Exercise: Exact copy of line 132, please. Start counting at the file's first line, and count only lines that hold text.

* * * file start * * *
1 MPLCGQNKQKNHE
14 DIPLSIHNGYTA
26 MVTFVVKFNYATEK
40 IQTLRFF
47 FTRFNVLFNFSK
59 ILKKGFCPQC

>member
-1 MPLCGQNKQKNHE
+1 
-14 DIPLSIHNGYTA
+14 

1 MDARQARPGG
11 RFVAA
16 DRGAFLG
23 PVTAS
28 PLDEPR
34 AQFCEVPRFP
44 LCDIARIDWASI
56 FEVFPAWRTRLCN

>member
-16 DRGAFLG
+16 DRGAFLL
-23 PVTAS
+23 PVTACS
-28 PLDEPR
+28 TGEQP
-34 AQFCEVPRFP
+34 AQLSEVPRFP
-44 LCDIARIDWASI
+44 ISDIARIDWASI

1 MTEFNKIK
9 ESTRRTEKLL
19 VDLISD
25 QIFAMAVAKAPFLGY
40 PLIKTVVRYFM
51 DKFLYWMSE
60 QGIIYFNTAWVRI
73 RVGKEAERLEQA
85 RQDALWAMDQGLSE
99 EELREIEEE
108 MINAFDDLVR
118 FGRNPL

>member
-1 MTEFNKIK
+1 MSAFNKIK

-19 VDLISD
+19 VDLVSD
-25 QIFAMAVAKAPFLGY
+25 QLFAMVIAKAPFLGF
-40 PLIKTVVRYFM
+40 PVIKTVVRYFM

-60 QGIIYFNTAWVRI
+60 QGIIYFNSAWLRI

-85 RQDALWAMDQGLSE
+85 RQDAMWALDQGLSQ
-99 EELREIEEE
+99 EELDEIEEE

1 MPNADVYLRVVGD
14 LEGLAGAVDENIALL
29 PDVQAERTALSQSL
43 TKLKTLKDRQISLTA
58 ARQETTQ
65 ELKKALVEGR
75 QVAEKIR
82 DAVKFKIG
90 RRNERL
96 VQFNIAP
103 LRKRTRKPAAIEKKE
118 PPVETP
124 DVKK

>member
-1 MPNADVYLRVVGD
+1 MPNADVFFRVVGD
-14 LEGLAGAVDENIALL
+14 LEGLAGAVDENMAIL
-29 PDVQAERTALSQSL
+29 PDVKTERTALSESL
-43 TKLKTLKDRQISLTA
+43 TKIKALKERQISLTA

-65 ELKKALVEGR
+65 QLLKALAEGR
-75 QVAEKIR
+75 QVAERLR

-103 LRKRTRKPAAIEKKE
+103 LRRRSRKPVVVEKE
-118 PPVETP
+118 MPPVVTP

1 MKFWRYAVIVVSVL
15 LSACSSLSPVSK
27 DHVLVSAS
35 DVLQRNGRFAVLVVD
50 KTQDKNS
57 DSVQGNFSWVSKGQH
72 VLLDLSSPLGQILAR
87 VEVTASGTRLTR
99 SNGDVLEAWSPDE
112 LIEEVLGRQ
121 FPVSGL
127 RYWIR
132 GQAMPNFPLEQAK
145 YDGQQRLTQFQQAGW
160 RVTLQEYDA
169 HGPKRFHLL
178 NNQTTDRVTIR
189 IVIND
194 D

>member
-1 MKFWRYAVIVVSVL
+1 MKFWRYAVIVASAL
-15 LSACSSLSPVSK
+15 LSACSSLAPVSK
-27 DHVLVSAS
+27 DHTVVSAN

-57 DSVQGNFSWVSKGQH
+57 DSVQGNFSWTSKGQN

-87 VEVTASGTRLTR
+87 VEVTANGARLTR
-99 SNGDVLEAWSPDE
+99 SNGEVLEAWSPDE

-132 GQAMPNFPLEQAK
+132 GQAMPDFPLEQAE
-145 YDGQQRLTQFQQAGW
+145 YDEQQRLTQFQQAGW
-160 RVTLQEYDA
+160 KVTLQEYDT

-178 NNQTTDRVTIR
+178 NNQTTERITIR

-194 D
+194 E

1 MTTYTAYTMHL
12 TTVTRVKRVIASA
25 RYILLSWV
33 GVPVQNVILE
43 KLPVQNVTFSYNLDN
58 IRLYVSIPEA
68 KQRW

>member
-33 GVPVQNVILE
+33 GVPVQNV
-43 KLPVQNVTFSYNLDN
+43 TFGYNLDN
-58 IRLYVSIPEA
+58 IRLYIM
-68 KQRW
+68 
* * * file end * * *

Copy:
25 RYILLSWV